Month: December, 2013

The rise of boudoir

December 31, 2013

Where Boudoir Photography Came from and Why It Still Matters

“Well behaved women seldom make history.” – Laurel Thatcher Ulrich

Over the last few years, Boudoir photography has really caught its stride, quickly becoming one of the more respected and more professional pursued genres of the art.

But the popularity of Boudoir didn’t pop up over night, in fact it is the heir of a long history of classic tradition and unique style. It was in the 1920s when Boudoir art and photography really began to come into its own. During this decade, it was generally illegal to have nudity in photographs, but regardless, the likes of Albert Arthur Allen, a French artist, continued to create masterpieces. He focused mostly on women, especially larger women, who posed in romantic ways against ornate backdrops.

Fast forward to the 1940s, and suddenly the boudoir focus was on pin up girls.

These decadent women were delightfully curvy, as popular standards deemed a lack of shape typically undesirable. It was a culture quite different from our more modern, and ridiculous, ideas of beauty. These pin up girls wore stockings, corsets, men’s ties and hats , and were among the first to use various props in their unique “portraits.” The next large change in the evolution of Boudoir took place in the 1970s, about the time when photography began to carve a place for itself in the professional “art world.” Many magazines began to feature photographs of real women as opposed to mere drawings, and as the vision of the female form became more prolific, boudoir photography became significantly more acceptable. Boudoir art and photography is often misunderstood, and this could be considered a result of the total change in style during the 1970s. Women without their bras or even without any panties began appearing in photographs and artwork, and despite it being for artistic purpose only, many people simply could not shake off the idea that this was just glorified pornography.

Sometimes cultural taboos are hard to break. Over the last three decades, this opinion has gradually changed, and Boudoir photography is not only completely accepted, but highly encouraged and celebrated in many circles. People not only enjoy this kind of photography as art work for their homes and other properties, but women often look for photographers who can help them recreate classic boudoir photographs, or just come up with something new that features them as the stars of their own show. Boudoir photography has ultimately, in recent years, established itself as an successful add-on for wedding photographers. This sexy new trend has become a popular gift from the bride to the groom, and so, the pictures are taken before the date of the wedding by a professional, and then edited and bound in a book to be given to the groom. But it’s not just weddings! The fashion world has picked up on the trend. Vintage clothes and even vintage-style lingerie are prominently featured on the catwalks.

historyofboudoir1_0002Boudoir Style is a trend that doesn’t look like it’s going to go away any time soon, and that could be a fantastic thing! In a world that often shows only the thinnest and “most perfect” (cue eye roll) on TV, in movies and in magazines, Boudoir Photography is a shining light at the end of the tunnel. It represents real women at their most vulnerable, and their most confident, which is incredibly empowering. Women all over the world can start believing in themselves, as well as feeling great by wearing their favorite lingerie and having their photographs taken. This is really a great way to boost self-esteem, have a bit of fun, and treat your other half.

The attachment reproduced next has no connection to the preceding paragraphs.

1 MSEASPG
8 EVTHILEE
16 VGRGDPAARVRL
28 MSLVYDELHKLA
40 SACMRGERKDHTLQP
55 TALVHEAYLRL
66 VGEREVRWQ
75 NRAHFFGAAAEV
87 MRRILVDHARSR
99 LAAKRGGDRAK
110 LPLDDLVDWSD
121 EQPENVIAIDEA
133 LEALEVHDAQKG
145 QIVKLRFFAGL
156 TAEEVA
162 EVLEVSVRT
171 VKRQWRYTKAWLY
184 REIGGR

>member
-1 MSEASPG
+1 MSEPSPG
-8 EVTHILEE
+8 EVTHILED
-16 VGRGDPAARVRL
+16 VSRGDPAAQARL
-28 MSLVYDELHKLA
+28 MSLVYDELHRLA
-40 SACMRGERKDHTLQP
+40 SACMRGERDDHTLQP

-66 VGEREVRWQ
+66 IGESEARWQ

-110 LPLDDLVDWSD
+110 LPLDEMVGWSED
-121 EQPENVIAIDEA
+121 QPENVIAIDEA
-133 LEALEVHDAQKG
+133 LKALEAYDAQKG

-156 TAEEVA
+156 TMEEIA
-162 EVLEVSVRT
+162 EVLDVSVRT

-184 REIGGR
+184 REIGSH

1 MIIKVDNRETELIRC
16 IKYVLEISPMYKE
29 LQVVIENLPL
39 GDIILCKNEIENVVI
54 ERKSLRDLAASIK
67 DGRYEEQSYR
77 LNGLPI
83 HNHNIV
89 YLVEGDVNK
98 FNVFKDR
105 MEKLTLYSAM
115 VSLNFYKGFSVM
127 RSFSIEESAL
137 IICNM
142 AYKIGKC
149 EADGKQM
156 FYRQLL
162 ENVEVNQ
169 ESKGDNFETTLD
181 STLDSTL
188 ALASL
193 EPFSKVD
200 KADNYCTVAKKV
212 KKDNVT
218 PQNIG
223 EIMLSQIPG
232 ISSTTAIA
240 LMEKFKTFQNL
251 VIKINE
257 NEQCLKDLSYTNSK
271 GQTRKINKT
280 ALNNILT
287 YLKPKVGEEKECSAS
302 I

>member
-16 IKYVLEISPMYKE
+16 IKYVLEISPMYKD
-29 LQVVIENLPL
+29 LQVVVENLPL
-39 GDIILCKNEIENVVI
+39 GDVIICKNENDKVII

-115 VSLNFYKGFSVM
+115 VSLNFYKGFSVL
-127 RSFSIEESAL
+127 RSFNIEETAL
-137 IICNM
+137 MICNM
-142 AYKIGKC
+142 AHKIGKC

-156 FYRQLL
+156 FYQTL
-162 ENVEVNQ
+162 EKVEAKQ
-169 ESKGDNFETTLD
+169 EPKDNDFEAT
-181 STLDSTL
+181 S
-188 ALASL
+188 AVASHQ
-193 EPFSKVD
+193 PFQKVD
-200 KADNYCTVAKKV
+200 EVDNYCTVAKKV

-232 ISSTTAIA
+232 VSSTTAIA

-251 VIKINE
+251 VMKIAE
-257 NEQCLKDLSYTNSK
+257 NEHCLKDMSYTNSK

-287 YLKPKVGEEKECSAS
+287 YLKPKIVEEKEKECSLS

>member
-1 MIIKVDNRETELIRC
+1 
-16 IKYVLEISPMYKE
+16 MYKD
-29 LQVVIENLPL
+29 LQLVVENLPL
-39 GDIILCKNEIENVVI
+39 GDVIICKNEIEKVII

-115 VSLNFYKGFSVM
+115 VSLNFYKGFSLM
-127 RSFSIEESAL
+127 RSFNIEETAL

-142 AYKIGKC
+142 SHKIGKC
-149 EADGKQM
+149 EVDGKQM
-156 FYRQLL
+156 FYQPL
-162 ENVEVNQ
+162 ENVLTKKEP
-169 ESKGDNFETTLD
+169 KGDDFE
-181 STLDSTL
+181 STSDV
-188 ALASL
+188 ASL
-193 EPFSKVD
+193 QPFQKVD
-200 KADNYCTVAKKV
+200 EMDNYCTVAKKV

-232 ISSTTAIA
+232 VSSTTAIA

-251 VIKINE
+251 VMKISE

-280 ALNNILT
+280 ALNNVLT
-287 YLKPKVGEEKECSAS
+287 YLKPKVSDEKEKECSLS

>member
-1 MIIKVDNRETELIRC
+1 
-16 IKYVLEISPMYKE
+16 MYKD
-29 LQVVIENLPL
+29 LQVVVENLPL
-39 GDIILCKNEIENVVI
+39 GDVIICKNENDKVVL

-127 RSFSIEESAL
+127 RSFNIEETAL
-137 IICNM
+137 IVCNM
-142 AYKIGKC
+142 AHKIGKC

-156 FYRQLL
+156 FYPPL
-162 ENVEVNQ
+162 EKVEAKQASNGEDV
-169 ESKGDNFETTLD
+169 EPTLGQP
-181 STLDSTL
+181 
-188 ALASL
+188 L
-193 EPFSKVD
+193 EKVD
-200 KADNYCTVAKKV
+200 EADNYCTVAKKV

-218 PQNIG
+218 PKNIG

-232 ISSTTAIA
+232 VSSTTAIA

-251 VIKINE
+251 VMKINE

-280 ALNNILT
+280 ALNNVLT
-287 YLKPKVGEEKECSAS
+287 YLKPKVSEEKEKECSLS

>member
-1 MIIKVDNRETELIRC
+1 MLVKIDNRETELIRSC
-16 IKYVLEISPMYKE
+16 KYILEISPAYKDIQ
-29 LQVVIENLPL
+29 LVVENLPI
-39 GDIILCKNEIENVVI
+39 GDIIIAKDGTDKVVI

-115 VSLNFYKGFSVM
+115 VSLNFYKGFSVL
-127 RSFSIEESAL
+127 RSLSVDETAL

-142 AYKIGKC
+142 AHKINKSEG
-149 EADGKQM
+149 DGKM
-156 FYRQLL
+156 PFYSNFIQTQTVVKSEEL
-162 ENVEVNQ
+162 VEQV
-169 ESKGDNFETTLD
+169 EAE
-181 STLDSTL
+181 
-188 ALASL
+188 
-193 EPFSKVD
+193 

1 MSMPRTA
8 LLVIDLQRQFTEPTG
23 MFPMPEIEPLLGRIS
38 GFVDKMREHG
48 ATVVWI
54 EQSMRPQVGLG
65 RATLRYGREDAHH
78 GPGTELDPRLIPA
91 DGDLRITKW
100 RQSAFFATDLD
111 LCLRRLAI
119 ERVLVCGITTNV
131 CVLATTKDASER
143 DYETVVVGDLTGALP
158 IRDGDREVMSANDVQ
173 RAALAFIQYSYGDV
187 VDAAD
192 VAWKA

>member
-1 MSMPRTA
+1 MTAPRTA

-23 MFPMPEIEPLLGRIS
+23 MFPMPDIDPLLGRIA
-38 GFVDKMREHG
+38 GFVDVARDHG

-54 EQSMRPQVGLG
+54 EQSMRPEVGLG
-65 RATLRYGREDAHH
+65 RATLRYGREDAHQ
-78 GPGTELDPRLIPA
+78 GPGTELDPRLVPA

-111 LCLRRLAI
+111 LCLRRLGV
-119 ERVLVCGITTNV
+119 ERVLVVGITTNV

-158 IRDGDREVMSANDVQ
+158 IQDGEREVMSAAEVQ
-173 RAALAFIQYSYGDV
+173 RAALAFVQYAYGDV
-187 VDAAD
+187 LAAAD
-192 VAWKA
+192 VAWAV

The whole purpose of Boudoir, art and photography is that women should love their bodies, and that feeling sexy shouldn’t just be about pleasing somebody else – it should be about pleasing yourself, and realizing just how valuable you are. For these reasons, I would argue that Boudoir is not only relevant in modern society, but it’s absolutely essential! It’s a very real outlet where women can learn to feel great about themselves and become proud of their beautiful bodies. Boudoir gives women of all shapes and sizes the chance to strut their stuff in a way that never existed before.


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Monday Muse – Lady Gaga

December 31, 2013

“‘Born This Way’ is about being yourself, and loving yourself, and being proud.” – Lady Gaga

“My mama told me when I was young

We are all born superstars

She rolled my hair and put my lipstick on

In the glass of her boudoir.”


It was about five years ago when Just Dance came streaming through the airwaves.

I couldn’t tell you exactly where I heard it for the first time.

I just remember that whenever it came on, I couldn’t help but dance –

whether in the car, at the grocery store, anywhere. It was fun, catchy, and somehow liberating.

Let it go and don’t be ashamed, she seemed to be saying.

From behind the song emerged this person so radically different from everything we had seen before.

People tried to compare her to Madonna, but this comparison was reaching.

She was a whole new thing: someone standing up for the right to be unique, to act how you want, to dress how you want, and to really not care about what people said or thought about you.

This may seem cliché, but so many artists will break out on the scene professing to not care about the media or about what people said, when it quickly became all too obvious that they did.

Lady Gaga is inspiring for a number of reasons, but especially because she represents something that Boudoir stands for: personal empowerment.

Born Stefani Germanotta in 1986, Lady Gaga grew up surrounded by music, and her unique style and dedicated work ethic earned her a place in the spotlight, first in New York City, and then with the release of her first album The Fame, on the international stage. In addition to being commercially famous, she has ranked fourth on VH1’s list of 100 Greatest Women in Music, been featured in Forbes magazine’s list of The World’s Most Powerful Women, and on Time’s list of most influential people.